Rated | Alphabetical
| Highest Rated 2006
John K. Samson's
literate lyricism can get the best of him, turning some songs into
laborious musical metaphors. But on the Canadian indie-rock quartet's
third album, Samson makes his quirks work for rather than against him,
thanks to a reedy, brainy Everyman delivery, stirring post-punk melodies
and muscular, rocking arrangements.
Ryan's always been a poignant and rousing
songwriter, and after a bare-bones acoustic set and two DIY home
recordings, he once again proves it. Wistful, reflective, angry and
redemptive, it's every bit as strong as his criminally overlooked
heavyweights, May Day and East Autumn Grin.
Dulli fuses the atmospheric melancholy of his previous Twilight Singers
project with the darkly comic rock and sensual punk-soul of his best
Afghan Whigs efforts. Dulli's seductively murky grooves and hedonistic
persona have rarely meshed so perfectly.
legendary soul singer tries to recapture past '70s glories, with veteran
producer Willie Mitchell obsessing over every vintage detail. If the
pair's reach exceeds their grasp, this note-perfect pastiche nonetheless
captures the joyful essence of Green's best work.
The New England trio sands down the expansive edges that made their last
album so intriguing. But the melodies are so incessantly memorable, and
Ryan Miller's genial presence so ingratiating, the songs worm their way
into the subconscious regardless.
his way out the door to "retirement," one of rap's biggest stars (and,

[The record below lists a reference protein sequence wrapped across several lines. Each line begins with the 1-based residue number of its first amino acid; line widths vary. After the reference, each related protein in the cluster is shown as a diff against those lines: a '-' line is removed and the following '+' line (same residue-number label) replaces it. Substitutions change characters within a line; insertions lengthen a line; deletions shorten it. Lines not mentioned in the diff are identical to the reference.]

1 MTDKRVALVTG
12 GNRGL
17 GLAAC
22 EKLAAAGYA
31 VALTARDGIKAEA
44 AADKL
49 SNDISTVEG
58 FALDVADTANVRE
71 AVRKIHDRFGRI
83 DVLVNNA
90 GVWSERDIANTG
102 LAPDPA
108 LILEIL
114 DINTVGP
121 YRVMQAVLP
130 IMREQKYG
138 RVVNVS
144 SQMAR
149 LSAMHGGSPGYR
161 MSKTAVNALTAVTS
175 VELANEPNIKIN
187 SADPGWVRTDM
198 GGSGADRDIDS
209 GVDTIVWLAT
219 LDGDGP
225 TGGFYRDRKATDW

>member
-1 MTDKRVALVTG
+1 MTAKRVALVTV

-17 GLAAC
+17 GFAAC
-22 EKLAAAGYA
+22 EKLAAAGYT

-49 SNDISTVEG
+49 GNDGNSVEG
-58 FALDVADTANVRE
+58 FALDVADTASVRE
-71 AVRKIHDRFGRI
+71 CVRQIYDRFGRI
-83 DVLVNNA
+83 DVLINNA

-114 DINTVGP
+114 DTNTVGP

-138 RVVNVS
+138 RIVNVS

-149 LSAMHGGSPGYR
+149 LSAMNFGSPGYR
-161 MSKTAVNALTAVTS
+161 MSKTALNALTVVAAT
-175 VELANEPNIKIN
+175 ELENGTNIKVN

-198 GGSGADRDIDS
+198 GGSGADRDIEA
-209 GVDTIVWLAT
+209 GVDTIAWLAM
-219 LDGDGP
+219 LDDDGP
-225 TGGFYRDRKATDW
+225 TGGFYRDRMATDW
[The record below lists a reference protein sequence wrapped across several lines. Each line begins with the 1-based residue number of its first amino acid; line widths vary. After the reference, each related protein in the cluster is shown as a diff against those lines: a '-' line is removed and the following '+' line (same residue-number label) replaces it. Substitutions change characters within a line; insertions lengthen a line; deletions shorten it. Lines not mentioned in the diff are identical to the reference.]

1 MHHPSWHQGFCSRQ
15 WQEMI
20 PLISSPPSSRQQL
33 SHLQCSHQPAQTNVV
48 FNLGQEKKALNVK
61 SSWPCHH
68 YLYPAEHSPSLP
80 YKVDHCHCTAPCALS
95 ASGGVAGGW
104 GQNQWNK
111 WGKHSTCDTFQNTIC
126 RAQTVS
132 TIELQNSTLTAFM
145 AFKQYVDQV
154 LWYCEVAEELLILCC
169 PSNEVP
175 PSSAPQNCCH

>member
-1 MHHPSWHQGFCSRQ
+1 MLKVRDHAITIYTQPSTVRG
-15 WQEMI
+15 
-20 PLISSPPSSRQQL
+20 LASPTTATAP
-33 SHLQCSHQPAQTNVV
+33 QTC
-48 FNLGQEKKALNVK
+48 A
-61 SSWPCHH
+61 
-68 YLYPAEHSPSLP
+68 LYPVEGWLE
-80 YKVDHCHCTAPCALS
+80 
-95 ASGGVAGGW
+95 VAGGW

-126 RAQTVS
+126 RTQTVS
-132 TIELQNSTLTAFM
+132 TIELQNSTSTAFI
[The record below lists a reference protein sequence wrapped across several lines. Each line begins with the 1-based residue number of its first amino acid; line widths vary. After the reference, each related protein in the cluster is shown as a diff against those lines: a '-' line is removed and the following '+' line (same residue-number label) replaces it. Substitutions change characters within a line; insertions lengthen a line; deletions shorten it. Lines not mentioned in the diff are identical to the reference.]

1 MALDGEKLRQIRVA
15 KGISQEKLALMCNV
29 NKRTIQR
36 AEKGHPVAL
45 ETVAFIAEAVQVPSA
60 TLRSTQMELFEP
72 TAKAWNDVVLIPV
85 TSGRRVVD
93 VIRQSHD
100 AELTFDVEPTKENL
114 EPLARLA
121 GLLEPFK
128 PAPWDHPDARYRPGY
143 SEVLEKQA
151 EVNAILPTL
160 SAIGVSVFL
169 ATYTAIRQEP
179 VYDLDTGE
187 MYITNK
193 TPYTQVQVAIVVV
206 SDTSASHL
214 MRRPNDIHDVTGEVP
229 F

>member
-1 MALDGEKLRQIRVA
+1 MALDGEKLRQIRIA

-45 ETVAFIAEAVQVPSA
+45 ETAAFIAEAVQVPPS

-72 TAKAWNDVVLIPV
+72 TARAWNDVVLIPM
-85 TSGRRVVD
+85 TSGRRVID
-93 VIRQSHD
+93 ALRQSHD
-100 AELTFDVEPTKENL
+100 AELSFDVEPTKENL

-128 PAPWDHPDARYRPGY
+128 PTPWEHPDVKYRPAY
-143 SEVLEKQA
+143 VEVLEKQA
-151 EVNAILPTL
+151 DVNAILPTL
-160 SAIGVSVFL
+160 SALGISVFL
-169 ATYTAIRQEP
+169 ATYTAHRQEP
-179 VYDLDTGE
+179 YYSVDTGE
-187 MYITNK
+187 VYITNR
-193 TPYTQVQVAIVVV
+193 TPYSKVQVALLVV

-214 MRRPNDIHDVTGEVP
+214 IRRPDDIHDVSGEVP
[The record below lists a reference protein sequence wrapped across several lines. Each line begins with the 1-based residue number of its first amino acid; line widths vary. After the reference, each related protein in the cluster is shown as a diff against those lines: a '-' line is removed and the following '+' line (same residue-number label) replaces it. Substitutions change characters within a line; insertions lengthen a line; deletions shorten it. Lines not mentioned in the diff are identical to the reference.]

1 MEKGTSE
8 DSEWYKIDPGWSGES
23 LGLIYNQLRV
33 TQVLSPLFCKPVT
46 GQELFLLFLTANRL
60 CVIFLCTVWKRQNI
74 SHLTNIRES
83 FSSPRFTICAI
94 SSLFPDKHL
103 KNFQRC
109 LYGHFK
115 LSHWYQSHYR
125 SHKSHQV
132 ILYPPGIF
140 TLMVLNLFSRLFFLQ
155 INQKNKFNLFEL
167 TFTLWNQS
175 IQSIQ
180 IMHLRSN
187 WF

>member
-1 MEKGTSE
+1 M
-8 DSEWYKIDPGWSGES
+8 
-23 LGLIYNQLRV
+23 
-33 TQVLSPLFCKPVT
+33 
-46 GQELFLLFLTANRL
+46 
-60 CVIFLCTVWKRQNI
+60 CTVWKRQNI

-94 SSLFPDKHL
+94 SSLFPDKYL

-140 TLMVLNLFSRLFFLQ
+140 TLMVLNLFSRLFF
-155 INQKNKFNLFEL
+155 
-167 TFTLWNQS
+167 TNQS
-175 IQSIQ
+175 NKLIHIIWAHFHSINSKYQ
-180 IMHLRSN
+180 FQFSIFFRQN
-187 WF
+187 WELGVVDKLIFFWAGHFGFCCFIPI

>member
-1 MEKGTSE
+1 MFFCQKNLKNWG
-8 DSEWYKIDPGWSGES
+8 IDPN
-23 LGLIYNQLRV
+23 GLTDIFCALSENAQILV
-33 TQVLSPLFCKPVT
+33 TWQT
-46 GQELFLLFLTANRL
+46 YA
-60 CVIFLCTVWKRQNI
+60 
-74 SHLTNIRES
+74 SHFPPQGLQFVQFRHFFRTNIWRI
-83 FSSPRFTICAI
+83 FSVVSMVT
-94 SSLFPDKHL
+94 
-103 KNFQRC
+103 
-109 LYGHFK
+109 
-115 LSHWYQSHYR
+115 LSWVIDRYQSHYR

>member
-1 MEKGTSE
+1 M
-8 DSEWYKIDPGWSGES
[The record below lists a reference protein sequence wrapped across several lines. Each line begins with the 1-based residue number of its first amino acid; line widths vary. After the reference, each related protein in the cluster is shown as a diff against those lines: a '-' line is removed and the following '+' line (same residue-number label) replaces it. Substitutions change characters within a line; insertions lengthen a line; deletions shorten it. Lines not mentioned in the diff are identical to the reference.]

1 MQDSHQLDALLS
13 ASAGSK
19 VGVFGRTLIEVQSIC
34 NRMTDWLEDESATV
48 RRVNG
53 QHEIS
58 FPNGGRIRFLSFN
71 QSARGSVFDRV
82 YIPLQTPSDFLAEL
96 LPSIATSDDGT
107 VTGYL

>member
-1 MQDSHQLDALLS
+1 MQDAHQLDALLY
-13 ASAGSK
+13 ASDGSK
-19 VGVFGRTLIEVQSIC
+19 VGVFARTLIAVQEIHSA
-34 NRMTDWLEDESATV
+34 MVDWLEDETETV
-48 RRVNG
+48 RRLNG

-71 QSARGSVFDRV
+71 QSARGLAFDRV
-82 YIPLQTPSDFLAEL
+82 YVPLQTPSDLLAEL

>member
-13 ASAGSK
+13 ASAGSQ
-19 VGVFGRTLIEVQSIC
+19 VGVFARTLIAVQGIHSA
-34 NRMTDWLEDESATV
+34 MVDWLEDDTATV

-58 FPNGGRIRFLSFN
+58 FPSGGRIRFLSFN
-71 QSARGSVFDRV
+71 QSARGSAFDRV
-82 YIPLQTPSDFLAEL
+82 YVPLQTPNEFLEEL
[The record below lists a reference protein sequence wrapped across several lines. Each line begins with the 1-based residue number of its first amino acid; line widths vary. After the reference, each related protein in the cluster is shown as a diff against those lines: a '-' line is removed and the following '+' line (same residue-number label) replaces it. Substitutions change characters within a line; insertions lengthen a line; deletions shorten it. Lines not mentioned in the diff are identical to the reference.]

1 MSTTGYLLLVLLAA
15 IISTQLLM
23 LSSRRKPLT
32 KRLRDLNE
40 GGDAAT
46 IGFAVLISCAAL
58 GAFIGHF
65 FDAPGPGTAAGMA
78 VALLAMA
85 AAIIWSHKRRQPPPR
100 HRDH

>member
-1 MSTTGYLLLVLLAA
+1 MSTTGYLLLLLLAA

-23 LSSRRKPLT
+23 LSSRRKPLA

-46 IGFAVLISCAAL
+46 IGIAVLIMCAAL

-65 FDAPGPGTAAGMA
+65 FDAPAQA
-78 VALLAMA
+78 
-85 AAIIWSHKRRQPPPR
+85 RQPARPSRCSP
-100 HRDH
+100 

it must be said, biggest blowhards) crafts a compelling and commanding
record. Most of its power may come from the built-in sense of Event, but
Jay-Z delivers the goods to live up to his hype.
Southern Rock Opera was the Truckers' creative peak got a rude
surprise with this ragged, rebellious and righteous effort. The
songwriting triple-threat of Patterson Hood, Mike Cooley and newcomer
Jason Isbell turns in a collection of arresting songs as ruminative as
they are rocking.
intimate and evocative sketches of unhappy losers and maladjusted loners
prove that singer-songwriter E is more than just a quirky, downbeat
popsmith. Like a Prozac Nation Raymond Carver, E mines the everyday
details of dead-end lives for moments of emotional authenticity.
Many critics prefer
My Morning Jacket's
ethereal, Neil Young-ish vocals and ambient Southern rock. But former
Red House Painter Mark Kozelek turns in an equally moody, atmospheric
and affecting take on that gauzy template, less droning and with
meatier, more weathered lyrics to boot.
the "This year's
The Streets" hype. Dizzee Rascal's twitchy, vulnerable musings and
youthful two-step swagger, along with his jumpy, skittering beats and
baroque, clanging sonic backdrops, move into new territories marked by a
jarring fusion of forms and sounds.
design copyright © 2001-2011 Shaking Through.net. All original artwork,
photography and text used on this site is the sole copyright of the respective creator(s)/author(s). Reprinting, reposting, or citing any of the original
content appearing on this site without the written consent of Shaking
Through.net is strictly forbidden.